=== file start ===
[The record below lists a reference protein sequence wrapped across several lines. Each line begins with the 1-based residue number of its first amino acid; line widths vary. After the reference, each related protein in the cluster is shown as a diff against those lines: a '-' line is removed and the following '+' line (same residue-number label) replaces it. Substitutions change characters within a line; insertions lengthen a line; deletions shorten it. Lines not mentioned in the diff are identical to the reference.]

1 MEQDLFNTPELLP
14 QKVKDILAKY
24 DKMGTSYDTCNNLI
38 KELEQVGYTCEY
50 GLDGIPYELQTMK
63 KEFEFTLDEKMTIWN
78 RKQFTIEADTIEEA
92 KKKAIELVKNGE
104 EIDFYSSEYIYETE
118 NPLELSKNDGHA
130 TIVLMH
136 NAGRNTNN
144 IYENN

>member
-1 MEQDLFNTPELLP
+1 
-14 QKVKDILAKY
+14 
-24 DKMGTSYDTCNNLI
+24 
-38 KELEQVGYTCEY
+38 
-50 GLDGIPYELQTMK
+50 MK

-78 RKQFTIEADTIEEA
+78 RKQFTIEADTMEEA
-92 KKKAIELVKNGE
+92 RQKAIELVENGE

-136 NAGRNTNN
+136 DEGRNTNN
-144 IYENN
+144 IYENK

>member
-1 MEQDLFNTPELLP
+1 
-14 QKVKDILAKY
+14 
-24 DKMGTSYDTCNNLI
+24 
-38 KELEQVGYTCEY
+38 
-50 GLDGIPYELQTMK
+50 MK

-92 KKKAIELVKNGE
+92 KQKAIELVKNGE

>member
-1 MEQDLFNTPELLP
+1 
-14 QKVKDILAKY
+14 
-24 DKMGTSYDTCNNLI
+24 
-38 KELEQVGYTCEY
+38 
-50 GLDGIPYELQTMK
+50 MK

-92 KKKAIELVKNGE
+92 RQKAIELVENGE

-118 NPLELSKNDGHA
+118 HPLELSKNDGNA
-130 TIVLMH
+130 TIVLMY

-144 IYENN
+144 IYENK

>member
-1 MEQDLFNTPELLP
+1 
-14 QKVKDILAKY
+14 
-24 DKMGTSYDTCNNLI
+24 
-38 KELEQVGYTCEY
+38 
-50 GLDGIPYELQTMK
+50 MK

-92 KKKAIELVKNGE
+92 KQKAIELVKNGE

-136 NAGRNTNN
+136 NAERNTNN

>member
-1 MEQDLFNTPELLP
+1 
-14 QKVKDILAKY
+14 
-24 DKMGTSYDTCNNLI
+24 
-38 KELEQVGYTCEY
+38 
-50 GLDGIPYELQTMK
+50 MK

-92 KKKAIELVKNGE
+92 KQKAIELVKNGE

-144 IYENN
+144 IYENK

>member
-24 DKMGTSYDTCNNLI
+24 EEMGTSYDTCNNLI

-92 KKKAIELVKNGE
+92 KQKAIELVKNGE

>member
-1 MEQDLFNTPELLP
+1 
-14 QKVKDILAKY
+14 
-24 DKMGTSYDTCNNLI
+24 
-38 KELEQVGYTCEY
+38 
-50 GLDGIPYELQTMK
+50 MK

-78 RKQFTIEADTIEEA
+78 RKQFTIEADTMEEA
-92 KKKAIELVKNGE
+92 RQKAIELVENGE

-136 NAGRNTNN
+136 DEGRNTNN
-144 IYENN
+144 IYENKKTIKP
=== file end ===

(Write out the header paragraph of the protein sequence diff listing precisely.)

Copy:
[The record below lists a reference protein sequence wrapped across several lines. Each line begins with the 1-based residue number of its first amino acid; line widths vary. After the reference, each related protein in the cluster is shown as a diff against those lines: a '-' line is removed and the following '+' line (same residue-number label) replaces it. Substitutions change characters within a line; insertions lengthen a line; deletions shorten it. Lines not mentioned in the diff are identical to the reference.]